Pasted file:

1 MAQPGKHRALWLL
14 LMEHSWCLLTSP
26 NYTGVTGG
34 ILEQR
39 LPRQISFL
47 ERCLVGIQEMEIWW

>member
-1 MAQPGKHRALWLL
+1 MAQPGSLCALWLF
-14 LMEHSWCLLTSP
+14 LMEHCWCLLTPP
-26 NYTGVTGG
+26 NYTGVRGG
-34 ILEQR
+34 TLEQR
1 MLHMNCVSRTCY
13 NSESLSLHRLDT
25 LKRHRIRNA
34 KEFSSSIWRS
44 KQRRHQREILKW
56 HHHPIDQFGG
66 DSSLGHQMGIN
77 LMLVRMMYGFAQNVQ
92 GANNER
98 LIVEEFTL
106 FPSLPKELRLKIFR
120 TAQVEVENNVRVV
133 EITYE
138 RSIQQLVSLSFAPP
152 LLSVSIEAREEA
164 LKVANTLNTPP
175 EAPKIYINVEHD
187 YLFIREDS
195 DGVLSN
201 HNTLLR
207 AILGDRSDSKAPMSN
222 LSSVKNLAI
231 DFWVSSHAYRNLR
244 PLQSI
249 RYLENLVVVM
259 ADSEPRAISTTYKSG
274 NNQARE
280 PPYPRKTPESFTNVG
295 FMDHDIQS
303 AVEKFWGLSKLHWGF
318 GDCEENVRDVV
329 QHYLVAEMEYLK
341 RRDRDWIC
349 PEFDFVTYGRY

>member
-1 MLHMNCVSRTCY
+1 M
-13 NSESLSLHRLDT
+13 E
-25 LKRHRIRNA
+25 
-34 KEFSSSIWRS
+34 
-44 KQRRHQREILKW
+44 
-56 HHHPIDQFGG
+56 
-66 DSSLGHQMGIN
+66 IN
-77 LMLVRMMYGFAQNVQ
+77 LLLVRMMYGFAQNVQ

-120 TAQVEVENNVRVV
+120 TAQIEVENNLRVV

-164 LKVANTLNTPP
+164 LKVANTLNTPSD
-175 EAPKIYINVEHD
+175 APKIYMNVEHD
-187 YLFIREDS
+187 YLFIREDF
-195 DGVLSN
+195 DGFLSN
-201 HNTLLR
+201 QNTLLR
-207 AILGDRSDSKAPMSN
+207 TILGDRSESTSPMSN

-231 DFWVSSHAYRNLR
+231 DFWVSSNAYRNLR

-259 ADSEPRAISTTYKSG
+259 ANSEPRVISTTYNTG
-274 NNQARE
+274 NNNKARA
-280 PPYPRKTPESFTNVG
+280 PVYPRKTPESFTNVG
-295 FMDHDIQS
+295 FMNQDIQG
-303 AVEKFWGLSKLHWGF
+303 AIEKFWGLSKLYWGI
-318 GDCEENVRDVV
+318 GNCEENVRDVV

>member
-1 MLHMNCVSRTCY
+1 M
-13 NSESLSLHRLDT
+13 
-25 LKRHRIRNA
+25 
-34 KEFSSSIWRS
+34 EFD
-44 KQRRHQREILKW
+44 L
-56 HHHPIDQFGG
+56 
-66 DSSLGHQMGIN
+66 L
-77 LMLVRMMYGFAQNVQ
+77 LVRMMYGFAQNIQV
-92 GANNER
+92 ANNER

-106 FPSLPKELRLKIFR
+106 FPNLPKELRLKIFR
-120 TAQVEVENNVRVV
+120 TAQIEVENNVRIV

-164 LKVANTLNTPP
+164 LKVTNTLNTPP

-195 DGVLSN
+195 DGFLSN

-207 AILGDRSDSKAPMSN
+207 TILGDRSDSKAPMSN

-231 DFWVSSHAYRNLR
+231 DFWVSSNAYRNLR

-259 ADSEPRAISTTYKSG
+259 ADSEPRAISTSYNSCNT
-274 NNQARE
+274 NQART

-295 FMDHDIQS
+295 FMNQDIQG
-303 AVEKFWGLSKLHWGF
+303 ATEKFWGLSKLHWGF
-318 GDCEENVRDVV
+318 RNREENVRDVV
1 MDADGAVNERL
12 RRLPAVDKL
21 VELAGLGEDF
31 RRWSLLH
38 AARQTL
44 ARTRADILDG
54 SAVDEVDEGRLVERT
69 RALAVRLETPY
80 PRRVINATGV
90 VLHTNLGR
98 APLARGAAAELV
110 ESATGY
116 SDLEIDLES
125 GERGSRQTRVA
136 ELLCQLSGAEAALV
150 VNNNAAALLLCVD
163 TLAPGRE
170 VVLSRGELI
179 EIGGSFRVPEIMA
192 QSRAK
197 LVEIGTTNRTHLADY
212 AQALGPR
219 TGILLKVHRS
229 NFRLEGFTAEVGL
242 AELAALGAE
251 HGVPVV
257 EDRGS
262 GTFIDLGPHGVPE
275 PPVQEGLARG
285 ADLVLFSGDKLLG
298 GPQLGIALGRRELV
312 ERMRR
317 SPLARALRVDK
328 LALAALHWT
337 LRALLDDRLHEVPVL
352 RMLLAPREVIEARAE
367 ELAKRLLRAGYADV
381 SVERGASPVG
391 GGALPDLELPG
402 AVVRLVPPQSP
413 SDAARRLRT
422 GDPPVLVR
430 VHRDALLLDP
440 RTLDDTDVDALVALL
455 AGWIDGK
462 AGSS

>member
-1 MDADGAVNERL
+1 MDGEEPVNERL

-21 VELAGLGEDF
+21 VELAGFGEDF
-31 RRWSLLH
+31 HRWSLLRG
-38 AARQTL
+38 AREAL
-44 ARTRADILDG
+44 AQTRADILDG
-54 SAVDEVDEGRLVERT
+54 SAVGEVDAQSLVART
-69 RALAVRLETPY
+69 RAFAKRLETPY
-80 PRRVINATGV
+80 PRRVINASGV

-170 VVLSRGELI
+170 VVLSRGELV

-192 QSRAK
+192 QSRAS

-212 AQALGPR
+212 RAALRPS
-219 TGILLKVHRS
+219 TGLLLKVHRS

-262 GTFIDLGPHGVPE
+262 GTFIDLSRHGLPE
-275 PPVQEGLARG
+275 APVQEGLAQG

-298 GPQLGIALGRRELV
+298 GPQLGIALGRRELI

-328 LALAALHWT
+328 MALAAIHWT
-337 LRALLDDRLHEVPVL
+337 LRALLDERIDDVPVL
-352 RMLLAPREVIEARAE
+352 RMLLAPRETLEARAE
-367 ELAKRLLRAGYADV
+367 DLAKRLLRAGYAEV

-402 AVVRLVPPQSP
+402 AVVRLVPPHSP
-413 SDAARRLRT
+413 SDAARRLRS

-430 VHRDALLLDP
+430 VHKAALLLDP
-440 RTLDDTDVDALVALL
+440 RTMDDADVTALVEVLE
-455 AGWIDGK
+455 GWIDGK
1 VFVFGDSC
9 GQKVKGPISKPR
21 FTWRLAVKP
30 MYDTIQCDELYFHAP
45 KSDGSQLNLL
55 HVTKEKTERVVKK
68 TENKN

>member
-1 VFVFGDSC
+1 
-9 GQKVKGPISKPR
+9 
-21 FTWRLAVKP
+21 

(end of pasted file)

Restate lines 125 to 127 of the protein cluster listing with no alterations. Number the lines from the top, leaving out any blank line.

+231 DFWVSSNAYRNLR

-259 ADSEPRAISTTYKSG
+259 ADSEPRAISTSYNSCNT